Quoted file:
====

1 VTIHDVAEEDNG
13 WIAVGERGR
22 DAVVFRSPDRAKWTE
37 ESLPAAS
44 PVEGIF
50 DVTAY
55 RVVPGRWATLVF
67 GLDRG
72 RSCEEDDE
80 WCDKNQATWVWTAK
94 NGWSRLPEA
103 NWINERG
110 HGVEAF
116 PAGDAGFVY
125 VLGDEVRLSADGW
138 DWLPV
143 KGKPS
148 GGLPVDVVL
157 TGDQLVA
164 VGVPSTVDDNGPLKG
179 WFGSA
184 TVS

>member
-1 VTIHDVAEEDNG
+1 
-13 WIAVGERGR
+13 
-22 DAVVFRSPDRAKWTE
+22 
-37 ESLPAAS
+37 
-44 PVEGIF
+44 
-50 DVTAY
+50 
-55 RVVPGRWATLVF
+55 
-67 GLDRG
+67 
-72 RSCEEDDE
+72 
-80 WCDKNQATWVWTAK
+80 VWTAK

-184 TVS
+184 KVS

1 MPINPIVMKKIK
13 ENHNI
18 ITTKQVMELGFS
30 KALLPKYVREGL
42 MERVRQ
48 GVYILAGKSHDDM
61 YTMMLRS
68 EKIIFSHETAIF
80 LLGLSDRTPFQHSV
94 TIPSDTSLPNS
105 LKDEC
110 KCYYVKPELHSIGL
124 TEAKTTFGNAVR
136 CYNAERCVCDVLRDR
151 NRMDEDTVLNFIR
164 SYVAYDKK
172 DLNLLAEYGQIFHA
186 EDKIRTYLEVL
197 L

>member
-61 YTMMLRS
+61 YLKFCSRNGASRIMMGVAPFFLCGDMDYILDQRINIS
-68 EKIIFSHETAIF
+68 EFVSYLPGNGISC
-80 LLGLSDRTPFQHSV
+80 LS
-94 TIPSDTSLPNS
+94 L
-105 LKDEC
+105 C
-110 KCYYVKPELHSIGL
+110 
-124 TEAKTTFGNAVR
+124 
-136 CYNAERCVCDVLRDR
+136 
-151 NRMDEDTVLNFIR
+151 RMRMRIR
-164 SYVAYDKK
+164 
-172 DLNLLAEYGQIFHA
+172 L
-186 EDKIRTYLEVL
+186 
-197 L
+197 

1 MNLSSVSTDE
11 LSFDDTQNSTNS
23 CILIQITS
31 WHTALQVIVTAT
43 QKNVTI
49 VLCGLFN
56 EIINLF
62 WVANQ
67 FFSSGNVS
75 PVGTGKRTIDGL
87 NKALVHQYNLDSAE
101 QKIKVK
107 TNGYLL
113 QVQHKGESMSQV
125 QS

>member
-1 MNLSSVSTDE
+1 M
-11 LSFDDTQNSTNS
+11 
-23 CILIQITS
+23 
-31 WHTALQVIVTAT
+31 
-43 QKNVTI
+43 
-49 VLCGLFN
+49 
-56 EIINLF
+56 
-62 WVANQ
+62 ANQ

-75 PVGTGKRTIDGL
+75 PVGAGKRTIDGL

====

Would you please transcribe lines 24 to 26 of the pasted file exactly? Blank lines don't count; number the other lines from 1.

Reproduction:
-1 VTIHDVAEEDNG
+1 
-13 WIAVGERGR